Tomorrow, we may see a court—the highest in the land–flout precedent for partisan ends in its ruling on President Obama’s signature health care law.
However, in the meantime, we can rejoice that the U.S. Court of Appeals for the District of Columbia Circuit understands how to weigh complicated science-policy issues without partisanship or bias.
The D.C. Circuit recently came down with a long expected ruling on an industry and state attorneys general challenge to the EPA’s Endangerment Finding, as well as a number of other actions regarding greenhouse gas regulations. These representatives of red states (including Ken Cuccinelli) and affected corporations argued that EPA was in the wrong to determine that greenhouse gases endanger public health and welfare, and thus must be regulated. Rather, they argued, EPA had come up with an arbitrary and capricious reading of climate science—and was set to unleash an onerous regulatory regime on this misguided basis.
To put it simply, for this charge to be true, all the experts on global warming would have to be wrong. Because that’s precisely who EPA relied on—including the IPCC, the U.S. Global Change Research Program, and the National Academy of Sciences.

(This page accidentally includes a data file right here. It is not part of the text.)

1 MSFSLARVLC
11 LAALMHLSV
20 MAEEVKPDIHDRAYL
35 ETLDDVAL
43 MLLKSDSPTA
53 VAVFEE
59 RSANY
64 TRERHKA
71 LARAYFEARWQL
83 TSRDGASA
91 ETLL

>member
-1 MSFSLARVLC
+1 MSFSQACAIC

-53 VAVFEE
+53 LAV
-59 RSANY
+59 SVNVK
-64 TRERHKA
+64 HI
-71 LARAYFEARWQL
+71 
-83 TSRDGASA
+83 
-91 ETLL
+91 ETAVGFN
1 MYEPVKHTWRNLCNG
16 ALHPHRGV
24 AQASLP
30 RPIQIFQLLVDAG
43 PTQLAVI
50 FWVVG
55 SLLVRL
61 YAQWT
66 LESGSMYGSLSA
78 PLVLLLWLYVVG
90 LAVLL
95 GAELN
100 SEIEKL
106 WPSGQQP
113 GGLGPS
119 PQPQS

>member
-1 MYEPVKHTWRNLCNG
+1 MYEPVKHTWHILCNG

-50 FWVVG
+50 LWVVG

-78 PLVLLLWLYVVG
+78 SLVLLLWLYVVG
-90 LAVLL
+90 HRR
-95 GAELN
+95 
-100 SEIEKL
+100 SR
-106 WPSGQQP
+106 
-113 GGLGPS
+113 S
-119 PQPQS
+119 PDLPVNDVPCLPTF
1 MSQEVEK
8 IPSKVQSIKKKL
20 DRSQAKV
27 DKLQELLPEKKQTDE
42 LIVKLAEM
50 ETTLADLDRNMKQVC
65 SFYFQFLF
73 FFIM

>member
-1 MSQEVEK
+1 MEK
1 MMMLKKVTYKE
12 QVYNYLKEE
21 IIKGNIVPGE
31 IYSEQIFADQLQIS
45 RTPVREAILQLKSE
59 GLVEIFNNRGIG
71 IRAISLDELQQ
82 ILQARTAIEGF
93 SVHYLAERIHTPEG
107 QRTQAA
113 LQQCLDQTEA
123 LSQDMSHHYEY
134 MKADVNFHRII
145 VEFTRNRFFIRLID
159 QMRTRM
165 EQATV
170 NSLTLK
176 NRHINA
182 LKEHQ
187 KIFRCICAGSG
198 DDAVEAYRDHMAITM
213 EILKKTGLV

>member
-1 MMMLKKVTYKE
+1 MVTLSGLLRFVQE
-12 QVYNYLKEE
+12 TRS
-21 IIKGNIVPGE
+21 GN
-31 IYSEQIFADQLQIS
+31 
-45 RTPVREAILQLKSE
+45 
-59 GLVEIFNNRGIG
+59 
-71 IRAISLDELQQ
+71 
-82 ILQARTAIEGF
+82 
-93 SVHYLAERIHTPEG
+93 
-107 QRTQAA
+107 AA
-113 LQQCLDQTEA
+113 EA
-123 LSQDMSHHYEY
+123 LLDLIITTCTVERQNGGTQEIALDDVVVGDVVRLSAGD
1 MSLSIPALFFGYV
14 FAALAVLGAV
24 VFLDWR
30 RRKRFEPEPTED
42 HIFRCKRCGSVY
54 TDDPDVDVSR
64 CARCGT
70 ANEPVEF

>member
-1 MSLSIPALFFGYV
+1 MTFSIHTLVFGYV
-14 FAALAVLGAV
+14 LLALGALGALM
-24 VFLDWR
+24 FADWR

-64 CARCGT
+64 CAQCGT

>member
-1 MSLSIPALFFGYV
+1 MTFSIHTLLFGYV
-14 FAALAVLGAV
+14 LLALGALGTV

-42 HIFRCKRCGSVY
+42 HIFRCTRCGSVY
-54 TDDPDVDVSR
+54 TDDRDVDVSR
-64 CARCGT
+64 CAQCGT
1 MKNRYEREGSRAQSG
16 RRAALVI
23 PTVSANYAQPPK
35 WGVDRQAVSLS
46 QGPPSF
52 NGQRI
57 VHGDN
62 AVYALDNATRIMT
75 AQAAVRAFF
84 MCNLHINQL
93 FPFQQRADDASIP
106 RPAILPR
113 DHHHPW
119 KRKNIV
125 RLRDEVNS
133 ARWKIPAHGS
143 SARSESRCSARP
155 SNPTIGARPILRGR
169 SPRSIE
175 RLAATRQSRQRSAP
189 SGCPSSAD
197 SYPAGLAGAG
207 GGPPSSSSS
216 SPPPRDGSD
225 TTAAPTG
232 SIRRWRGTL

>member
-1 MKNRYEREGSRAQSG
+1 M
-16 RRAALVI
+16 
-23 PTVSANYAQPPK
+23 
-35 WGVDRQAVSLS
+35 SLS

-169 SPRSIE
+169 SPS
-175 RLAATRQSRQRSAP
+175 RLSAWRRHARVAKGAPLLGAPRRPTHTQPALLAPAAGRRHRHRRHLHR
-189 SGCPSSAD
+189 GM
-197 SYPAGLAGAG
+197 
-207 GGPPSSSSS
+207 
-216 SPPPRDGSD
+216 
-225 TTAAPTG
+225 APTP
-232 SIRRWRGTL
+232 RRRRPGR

What the D.C. Circuit opinion does, basically, is to show that EPA is absolutely right to trust the experts, and to ignore the deniers, in deciding what the science of global warming says. That makes the D.C. Circuit opinion a resounding defense of science and its relevance to policy—in many ways on a par with other such legal classics, like Judge Jones’ decision in the Dover evolution trial.
Perhaps most quotable is the court’s devastating retort to the idea that EPA shouldn’t be relying on expert scientific assessments to make its judgment about whether humans are causing global warming: